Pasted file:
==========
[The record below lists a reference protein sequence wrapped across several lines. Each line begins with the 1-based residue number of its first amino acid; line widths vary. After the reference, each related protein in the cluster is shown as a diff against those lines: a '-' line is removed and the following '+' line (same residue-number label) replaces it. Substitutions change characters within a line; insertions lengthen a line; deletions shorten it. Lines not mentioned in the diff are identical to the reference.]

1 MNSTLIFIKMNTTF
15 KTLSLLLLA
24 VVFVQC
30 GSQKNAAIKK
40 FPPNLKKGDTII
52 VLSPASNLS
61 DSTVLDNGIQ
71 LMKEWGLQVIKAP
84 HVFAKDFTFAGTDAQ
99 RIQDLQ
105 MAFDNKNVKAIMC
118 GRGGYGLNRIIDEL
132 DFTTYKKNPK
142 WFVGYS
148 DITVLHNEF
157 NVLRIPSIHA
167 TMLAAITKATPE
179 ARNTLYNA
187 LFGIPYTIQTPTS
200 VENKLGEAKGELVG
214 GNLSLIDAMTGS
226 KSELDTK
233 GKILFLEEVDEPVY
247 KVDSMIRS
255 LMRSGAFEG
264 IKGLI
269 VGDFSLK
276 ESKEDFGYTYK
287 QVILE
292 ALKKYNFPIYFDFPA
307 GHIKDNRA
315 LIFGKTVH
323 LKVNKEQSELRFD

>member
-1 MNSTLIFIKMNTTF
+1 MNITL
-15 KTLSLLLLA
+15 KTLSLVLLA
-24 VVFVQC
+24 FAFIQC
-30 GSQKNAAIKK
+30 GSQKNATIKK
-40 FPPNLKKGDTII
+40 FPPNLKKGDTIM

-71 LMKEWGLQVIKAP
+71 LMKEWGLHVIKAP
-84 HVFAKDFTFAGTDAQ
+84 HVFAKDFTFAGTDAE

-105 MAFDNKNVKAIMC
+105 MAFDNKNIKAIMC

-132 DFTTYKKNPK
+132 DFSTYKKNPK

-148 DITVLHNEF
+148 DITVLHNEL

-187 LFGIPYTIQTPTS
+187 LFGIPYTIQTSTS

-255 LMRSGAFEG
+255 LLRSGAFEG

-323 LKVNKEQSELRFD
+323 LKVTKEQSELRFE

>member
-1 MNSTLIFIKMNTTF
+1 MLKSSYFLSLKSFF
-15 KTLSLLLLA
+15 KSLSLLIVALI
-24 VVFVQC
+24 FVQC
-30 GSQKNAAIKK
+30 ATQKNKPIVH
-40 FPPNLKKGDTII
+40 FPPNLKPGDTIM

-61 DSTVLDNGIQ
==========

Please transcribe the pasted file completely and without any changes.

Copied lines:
[The record below lists a reference protein sequence wrapped across several lines. Each line begins with the 1-based residue number of its first amino acid; line widths vary. After the reference, each related protein in the cluster is shown as a diff against those lines: a '-' line is removed and the following '+' line (same residue-number label) replaces it. Substitutions change characters within a line; insertions lengthen a line; deletions shorten it. Lines not mentioned in the diff are identical to the reference.]

1 MNSTLIFIKMNTTF
15 KTLSLLLLA
24 VVFVQC
30 GSQKNAAIKK
40 FPPNLKKGDTII
52 VLSPASNLS
61 DSTVLDNGIQ
71 LMKEWGLQVIKAP
84 HVFAKDFTFAGTDAQ
99 RIQDLQ
105 MAFDNKNVKAIMC
118 GRGGYGLNRIIDEL
132 DFTTYKKNPK
142 WFVGYS
148 DITVLHNEF
157 NVLRIPSIHA
167 TMLAAITKATPE
179 ARNTLYNA
187 LFGIPYTIQTPTS
200 VENKLGEAKGELVG
214 GNLSLIDAMTGS
226 KSELDTK
233 GKILFLEEVDEPVY
247 KVDSMIRS
255 LMRSGAFEG
264 IKGLI
269 VGDFSLK
276 ESKEDFGYTYK
287 QVILE
292 ALKKYNFPIYFDFPA
307 GHIKDNRA
315 LIFGKTVH
323 LKVNKEQSELRFD

>member
-1 MNSTLIFIKMNTTF
+1 MNITL
-15 KTLSLLLLA
+15 KTLSLVLLA
-24 VVFVQC
+24 FAFIQC
-30 GSQKNAAIKK
+30 GSQKNATIKK
-40 FPPNLKKGDTII
+40 FPPNLKKGDTIM

-71 LMKEWGLQVIKAP
+71 LMKEWGLHVIKAP
-84 HVFAKDFTFAGTDAQ
+84 HVFAKDFTFAGTDAE

-105 MAFDNKNVKAIMC
+105 MAFDNKNIKAIMC

-132 DFTTYKKNPK
+132 DFSTYKKNPK

-148 DITVLHNEF
+148 DITVLHNEL

-187 LFGIPYTIQTPTS
+187 LFGIPYTIQTSTS

-255 LMRSGAFEG
+255 LLRSGAFEG

-323 LKVNKEQSELRFD
+323 LKVTKEQSELRFE

>member
-1 MNSTLIFIKMNTTF
+1 MLKSSYFLSLKSFF
-15 KTLSLLLLA
+15 KSLSLLIVALI
-24 VVFVQC
+24 FVQC
-30 GSQKNAAIKK
+30 ATQKNKPIVH
-40 FPPNLKKGDTII
+40 FPPNLKPGDTIM

-61 DSTVLDNGIQ